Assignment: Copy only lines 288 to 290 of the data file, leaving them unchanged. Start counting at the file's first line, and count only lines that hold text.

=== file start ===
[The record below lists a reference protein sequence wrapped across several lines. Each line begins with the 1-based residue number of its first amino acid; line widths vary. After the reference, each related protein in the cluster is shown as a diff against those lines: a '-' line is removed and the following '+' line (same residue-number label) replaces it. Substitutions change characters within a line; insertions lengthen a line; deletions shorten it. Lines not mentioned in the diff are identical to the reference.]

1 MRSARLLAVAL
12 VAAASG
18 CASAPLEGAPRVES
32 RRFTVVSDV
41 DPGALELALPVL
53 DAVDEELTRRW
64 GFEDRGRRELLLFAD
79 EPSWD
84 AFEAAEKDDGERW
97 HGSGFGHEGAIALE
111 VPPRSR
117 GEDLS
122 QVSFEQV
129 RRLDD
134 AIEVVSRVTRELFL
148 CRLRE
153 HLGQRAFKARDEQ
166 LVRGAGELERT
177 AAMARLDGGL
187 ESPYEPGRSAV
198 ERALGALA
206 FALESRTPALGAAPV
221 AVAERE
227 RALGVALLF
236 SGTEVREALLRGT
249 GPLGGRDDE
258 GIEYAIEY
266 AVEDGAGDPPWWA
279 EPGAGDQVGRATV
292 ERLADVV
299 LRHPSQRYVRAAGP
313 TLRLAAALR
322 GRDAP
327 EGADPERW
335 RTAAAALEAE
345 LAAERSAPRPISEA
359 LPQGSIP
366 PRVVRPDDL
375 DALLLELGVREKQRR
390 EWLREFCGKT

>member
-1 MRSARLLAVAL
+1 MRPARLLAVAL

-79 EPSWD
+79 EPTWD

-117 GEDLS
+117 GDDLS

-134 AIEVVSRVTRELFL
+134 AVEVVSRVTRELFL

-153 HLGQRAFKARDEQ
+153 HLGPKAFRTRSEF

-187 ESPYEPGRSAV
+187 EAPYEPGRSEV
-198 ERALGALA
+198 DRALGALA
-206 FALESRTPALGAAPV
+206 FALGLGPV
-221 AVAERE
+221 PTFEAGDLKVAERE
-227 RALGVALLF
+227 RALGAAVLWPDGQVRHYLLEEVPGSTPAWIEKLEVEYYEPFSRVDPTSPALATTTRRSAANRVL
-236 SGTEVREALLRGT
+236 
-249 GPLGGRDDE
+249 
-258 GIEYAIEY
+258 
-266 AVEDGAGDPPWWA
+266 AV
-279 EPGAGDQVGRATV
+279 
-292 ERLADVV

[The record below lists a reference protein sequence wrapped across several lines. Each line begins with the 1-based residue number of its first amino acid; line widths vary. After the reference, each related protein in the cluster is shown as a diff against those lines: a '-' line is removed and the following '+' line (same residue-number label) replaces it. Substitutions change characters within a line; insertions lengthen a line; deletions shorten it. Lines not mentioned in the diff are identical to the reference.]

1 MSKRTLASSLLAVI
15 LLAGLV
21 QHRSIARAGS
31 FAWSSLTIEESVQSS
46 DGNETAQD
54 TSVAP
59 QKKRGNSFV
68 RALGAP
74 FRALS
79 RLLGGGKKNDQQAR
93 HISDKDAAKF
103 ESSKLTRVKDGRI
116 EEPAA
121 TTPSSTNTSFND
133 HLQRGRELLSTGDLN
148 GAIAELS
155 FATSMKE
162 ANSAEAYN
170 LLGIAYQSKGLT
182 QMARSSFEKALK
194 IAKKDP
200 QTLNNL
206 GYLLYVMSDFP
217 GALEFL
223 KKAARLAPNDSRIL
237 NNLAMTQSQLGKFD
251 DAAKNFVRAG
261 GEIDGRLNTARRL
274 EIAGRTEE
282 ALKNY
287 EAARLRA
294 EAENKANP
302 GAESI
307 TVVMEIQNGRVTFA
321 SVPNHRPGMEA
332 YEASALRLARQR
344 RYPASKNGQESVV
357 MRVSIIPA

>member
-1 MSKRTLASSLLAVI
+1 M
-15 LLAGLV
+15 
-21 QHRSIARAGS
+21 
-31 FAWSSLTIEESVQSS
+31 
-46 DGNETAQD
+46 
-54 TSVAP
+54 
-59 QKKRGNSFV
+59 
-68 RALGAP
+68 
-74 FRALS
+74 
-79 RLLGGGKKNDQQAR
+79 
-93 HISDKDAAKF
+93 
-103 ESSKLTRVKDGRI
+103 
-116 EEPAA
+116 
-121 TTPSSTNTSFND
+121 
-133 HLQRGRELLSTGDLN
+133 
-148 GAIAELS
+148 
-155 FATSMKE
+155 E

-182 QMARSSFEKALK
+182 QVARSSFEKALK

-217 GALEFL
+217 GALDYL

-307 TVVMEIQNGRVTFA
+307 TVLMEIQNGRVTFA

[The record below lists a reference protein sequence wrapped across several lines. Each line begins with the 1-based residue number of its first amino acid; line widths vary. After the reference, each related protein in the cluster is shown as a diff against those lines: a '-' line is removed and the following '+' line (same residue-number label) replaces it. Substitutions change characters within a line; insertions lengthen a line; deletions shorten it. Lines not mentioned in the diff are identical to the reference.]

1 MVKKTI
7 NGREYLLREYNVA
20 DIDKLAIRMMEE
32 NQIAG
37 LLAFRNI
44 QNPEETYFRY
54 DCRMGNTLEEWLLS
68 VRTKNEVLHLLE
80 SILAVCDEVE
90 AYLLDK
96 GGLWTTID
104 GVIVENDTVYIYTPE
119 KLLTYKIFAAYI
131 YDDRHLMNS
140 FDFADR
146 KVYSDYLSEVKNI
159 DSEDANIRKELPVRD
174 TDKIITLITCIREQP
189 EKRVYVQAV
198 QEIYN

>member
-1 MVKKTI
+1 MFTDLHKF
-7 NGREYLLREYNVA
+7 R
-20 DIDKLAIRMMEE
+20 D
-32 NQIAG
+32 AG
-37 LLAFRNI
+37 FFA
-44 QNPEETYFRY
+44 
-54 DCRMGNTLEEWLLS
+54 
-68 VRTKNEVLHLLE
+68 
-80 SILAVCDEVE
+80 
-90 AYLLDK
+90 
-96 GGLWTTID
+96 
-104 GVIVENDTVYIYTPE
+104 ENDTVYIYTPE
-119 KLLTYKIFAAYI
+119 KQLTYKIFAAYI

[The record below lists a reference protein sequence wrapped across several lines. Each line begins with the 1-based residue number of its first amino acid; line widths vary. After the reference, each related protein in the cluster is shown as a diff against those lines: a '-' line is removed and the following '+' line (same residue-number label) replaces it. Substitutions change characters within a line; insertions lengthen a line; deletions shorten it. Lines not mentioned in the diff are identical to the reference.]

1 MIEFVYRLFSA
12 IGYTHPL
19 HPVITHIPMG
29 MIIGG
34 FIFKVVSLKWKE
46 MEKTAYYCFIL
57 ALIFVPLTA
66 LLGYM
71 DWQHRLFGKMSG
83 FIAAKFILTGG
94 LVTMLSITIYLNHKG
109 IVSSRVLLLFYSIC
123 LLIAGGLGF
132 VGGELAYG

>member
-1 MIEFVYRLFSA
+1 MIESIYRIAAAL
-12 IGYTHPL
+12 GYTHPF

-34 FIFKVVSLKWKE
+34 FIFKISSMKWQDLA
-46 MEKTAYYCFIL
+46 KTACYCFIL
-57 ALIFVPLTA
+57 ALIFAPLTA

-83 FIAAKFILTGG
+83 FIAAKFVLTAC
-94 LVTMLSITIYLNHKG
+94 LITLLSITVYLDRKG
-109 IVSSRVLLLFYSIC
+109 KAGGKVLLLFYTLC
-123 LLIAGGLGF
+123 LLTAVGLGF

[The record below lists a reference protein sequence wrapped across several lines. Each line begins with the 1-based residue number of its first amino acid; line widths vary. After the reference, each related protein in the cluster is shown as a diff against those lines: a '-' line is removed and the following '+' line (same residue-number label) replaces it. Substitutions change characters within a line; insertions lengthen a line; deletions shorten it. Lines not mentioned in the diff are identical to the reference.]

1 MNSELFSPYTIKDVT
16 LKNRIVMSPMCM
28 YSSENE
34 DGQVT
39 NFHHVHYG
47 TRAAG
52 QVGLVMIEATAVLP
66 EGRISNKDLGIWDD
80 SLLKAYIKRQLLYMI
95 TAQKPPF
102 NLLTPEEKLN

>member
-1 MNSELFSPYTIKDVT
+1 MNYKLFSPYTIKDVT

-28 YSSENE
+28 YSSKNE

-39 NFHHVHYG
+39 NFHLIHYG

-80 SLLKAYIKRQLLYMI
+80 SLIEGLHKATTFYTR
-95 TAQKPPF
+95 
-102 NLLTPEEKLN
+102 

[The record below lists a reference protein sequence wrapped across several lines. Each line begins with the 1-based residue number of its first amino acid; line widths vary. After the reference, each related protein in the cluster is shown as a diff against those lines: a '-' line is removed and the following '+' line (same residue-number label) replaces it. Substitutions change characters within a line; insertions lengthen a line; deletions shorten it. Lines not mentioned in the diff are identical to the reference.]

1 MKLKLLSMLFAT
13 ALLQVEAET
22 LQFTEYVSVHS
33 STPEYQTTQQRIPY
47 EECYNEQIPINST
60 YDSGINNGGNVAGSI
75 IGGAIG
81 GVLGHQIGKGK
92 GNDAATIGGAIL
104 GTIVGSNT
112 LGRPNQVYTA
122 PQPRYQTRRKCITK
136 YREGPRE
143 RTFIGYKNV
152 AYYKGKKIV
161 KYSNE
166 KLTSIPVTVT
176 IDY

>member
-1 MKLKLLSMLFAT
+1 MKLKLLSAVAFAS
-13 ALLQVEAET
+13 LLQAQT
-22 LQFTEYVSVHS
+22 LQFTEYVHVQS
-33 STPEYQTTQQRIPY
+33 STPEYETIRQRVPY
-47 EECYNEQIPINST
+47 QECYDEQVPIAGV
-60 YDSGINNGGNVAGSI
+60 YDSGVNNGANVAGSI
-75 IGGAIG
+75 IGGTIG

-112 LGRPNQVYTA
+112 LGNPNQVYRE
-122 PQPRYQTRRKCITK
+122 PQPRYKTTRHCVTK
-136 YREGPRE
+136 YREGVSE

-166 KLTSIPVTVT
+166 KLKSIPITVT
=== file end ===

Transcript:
+33 STPEYETIRQRVPY
-47 EECYNEQIPINST
+47 QECYDEQVPIAGV